Judean diasporas: Josephos on conflicts in Babylonia, ca. 40-66 CE (late first century CE)

Ichthyophagians: Nearchos and Agatharchides on Fish-eaters around the Arabian Sea (fourth-first centuries BCE)

Daans, Kadousians, Hyrkanians, and Sakians: Strabo on peoples east of the Caspian Sea (first century CE)

Itureans among Arabians: Strabo and Josephos on a supposed bandit-people (first century CE)

Kimmerians and Kolchians: Herodotos on other Pontic peoples (mid-fifth century BCE)

Iberians, Albanians and others of the Caucasus area: Strabo (early first century CE)

Babylonians and Assyrians: Herodotos on legendary queens and outstanding customs (mid-fifth century BCE)

Romans: Dionysios on Roman origins and legends of Greek and Pelasgian migrations to Italy (late first century BCE)

Maiotians, Bosporians, Kaukasians, and other Pontic peoples: Strabo on northern Asia (early first century CE)

Judeans, “Asiatics”, and Greeks: Cicero’s ethnic invective aimed at eastern witnesses against Flaccus (mid-first century BCE)

Indians: Herodotos on eastern peoples at the ends of the earth (mid-fifth century BCE)

Judeans and Celts: Various authors on Claudius’ actions against foreigners in the 40s CE (second / third centuries CE

Ethiopians: Herodotos on southern peoples at the ends of the earth (mid-fifth century BCE)

Mediterranean peoples: Artemidoros theorizes foreign elements in dreams (second century CE)

Indian wisdom: Apuleius on the amazing naked philosophers and Pythagoras’ journeys (mid-second century CE)

Judeans, Syrians, Celts, Scythians and others: Plutarch on the “barbarian” origins of fearing the gods, or “superstition” (early second century CE)

Judeans, Egyptians, and Magians: Various authors on Tiberius’ actions against foreign practices 17-19 CE (first-third centuries CE)

Parthians, Libyans, Egyptians and others: Acts of the Apostles on legends of Judean migration (early second century CE)

Britons, Armenians, Bessians, and others: Reliefs of subjugated peoples at Aphrodisias (first century CE)

Getians, Dacians, and Scythians: Strabo (early first century CE)

Mediterranean peoples: Sextus Empiricus engages with ethnographic discourses for philosophical aims (second-third centuries CE)

Northern peoples: Antonios Diogenes’ “Wonders Beyond Thule” and ethnographic fiction (second century CE / ninth century CE)

Scythians, Amazons, and Persians: Isocrates on the superiority of the Athenian people (early fourth century BCE)

Scythians, Amazons, and Hyperboreans: Diodoros on some northerners (mid-first century BCE)

Scythians and other Pontic peoples: Herodotos on the “most ignorant peoples of all” (fifth century BCE)

Britons and Iernians (Irish): Julius Caesar, Pytheas, and Strabo on customs including eating human flesh (early first century CE)

Egyptian diasporas: Manetho, Josephos and others on legends of migration concerning Hyksos and Judeans (third century BCE and on)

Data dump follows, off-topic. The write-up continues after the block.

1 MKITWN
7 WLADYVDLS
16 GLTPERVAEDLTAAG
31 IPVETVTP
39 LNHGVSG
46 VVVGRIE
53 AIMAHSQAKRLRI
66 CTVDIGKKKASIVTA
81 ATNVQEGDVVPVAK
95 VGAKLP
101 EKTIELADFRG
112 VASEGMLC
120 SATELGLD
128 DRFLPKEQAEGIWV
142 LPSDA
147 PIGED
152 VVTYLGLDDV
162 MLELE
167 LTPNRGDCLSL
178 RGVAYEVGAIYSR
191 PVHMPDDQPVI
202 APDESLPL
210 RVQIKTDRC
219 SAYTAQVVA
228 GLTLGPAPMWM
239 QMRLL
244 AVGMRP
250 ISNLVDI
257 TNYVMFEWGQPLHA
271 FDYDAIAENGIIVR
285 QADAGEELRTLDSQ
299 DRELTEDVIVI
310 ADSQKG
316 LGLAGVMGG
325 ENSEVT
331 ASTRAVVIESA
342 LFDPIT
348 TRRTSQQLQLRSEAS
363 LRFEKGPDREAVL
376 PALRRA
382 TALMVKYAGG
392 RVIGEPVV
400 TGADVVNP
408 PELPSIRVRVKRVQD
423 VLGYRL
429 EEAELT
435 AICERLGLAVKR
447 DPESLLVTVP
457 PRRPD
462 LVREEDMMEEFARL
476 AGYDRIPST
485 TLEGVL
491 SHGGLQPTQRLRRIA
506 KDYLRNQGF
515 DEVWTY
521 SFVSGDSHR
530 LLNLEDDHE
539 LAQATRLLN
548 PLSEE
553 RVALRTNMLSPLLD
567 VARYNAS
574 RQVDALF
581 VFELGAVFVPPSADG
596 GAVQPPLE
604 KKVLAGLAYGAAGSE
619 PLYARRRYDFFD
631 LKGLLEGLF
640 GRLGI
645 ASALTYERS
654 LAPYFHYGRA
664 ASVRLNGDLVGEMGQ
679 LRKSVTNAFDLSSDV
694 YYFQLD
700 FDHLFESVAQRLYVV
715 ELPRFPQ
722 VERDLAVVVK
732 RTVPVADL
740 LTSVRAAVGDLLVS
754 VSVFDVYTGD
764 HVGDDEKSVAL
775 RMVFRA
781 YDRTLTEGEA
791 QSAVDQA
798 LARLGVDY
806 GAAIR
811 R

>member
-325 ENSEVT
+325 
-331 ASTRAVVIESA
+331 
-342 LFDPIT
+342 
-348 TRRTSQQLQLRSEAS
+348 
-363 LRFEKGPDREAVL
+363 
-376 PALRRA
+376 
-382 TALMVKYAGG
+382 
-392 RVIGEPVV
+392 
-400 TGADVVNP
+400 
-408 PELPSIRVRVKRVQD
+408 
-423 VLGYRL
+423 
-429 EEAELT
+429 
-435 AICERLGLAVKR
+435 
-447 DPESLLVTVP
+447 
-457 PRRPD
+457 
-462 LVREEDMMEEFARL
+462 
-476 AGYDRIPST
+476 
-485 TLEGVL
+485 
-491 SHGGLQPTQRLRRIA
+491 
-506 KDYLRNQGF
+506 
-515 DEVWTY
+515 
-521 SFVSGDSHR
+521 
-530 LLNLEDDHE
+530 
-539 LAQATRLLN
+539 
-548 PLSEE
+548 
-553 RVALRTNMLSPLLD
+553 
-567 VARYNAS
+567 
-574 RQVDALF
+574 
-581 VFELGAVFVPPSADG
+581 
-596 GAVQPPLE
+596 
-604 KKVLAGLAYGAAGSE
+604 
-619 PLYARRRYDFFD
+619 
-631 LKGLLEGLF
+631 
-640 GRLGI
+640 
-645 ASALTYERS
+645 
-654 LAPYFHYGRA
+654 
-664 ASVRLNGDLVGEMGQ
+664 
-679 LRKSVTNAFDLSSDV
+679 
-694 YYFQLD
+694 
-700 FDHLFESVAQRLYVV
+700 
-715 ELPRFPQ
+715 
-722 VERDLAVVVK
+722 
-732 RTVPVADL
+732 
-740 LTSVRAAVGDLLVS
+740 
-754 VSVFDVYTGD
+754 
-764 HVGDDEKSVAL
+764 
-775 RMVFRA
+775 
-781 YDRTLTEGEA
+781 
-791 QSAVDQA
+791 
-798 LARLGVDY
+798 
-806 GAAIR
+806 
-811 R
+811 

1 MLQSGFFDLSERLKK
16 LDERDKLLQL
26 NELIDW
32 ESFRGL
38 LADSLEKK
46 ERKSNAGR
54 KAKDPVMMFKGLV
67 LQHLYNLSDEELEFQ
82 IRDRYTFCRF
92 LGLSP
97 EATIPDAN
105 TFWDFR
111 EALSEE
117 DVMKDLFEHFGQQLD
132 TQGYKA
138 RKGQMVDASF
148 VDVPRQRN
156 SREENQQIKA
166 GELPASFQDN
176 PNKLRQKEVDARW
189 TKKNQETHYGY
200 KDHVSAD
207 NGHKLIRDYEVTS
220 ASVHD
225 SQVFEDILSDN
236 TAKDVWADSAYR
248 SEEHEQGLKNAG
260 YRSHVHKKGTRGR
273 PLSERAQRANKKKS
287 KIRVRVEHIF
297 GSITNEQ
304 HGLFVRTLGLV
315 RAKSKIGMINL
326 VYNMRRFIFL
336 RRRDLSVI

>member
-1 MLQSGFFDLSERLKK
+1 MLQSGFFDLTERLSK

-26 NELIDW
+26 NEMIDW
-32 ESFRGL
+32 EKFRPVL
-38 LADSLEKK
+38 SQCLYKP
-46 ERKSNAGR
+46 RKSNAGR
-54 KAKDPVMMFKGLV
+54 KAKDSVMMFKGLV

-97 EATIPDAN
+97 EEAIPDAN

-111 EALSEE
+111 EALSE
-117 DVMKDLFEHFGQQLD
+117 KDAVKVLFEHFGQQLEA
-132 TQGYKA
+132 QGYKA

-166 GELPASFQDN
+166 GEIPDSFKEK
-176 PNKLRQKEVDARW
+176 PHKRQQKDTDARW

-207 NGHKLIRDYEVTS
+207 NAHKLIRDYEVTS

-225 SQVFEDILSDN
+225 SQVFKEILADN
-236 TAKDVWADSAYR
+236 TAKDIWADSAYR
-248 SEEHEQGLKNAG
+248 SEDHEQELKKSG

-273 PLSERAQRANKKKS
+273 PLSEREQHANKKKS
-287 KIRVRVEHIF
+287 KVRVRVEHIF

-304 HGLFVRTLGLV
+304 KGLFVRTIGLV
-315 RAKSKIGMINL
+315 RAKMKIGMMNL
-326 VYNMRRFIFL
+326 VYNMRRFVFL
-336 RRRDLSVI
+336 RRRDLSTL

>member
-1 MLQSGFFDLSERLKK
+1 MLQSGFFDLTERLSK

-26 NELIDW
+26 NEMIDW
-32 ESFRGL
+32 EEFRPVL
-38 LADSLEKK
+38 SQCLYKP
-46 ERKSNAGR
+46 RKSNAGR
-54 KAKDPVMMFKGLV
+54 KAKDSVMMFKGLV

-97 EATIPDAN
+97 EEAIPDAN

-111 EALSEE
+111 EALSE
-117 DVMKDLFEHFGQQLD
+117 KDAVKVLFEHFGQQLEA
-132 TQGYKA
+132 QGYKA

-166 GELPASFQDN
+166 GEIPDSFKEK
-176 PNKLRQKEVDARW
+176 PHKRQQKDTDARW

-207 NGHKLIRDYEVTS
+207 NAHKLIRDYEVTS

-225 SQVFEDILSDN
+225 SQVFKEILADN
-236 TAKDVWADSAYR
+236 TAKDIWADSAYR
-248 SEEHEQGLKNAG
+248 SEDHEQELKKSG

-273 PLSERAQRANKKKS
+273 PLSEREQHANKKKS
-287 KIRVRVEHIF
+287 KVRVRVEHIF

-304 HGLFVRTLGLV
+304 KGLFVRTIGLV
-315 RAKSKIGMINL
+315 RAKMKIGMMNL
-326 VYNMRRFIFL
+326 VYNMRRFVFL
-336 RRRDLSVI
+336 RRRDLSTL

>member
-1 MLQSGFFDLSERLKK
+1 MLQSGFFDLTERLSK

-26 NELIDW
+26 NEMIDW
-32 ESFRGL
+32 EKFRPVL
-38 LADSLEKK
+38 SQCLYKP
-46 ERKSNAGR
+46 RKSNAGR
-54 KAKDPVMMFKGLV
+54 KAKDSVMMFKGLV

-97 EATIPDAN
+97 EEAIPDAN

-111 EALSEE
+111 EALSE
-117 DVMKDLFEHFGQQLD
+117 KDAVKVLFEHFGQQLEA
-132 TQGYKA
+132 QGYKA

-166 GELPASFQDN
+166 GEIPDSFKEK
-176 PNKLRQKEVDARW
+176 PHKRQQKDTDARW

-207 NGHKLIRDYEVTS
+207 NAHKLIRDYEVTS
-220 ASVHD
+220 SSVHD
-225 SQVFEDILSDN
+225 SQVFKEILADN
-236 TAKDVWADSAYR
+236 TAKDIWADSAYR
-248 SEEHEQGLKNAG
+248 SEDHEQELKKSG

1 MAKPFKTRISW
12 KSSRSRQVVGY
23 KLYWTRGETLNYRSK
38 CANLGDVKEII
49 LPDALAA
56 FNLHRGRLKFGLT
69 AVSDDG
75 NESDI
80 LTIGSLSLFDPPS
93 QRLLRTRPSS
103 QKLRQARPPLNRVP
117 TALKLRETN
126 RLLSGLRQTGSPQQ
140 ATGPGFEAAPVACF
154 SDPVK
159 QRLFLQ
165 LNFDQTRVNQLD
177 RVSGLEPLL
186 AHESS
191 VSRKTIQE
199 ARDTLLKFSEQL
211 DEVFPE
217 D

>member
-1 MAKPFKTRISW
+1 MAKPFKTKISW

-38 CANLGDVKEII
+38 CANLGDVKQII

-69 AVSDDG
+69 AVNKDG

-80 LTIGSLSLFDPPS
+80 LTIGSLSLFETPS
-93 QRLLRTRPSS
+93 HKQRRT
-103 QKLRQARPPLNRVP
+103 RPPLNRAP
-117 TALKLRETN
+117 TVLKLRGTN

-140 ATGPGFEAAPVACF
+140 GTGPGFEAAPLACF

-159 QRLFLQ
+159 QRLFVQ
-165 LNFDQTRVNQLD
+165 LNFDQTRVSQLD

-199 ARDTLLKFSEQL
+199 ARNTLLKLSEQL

Egyptians: Diodoros on the origins of civilization and on Egyptian views (mid-first century BCE)

Parthians, Celts and Iberians or Germans: Scenes on the breastplate of the “Augustus of Prima Porta” (early first century CE)

Medes, Assyrians, Baktrians, and others: Herodotos on the mixed composition of the Persian army under Xerxes (fifth century BCE)

Libyans: Herodotos on customs and colonization (fifth century BCE)

Germans, Suebians, Marcomannians, and Kimbrians: Poseidonios and Strabo on customs and rumours about the tides (first century BCE)

Mediterranean peoples: Roman coins [part 1] on defeat, capture, and subjugation (first century BCE on)

Celts, Persians, and Amazons: Smaller statues of fighting and dying “barbarians” associated with Attalos of Pergamon (third-second century BCE / second century CE)

Indians, Ethiopians, Celts, and Scythians: Ephoros on a four-fold division of the known world (mid-fourth century BCE)

Egyptian, Phoenician, and Phrygian wisdom: Ephoros on inventors (mid-fourth century BCE)

Cretans, Spartans, Carthaginians, and Romans: Polybios on superior and inferior societal organization (second century BCE)

Mediterranean peoples: Claudius Ptolemy on astrological effects on peoples (second century CE)

Judean, Persian, and Indian wisdom: Philo on the freedom of Essenes and Kalanos (early first century CE)

Ethnic diversity in Egypt: Inscriptional and papyrological evidence

Egyptians: Herodotos on customs and legendary kings (fifth century BCE)

Welcome to Ethnic Relations and Migration in the Ancient World (edited by Kotrosits and Harland)

[For Phil’s other websites or courses, please navigate using the main menu at the top.]

Highlighted contributors: > Maia Kotrosits > Daniel Mitchell  > Justin Nadeau